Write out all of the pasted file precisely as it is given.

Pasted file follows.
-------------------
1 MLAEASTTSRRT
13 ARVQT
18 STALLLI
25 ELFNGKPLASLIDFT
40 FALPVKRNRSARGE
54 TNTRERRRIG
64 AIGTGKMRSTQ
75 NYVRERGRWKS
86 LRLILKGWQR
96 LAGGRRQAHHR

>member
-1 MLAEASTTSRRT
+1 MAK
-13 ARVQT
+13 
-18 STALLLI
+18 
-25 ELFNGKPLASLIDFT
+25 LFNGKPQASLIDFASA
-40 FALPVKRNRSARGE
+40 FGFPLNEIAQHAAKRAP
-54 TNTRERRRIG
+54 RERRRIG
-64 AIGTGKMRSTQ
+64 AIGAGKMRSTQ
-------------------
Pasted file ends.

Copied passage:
1 MLAEASTTSRRT
13 ARVQT
18 STALLLI
25 ELFNGKPLASLIDFT
40 FALPVKRNRSARGE
54 TNTRERRRIG
64 AIGTGKMRSTQ
75 NYVRERGRWKS
86 LRLILKGWQR
96 LAGGRRQAHHR

>member
-1 MLAEASTTSRRT
+1 MAK
-13 ARVQT
+13 
-18 STALLLI
+18 
-25 ELFNGKPLASLIDFT
+25 LFNGKPQASLIDFASA
-40 FALPVKRNRSARGE
+40 FGFPLNEIAQHAAKRAP
-54 TNTRERRRIG
+54 RERRRIG
-64 AIGTGKMRSTQ
+64 AIGAGKMRSTQ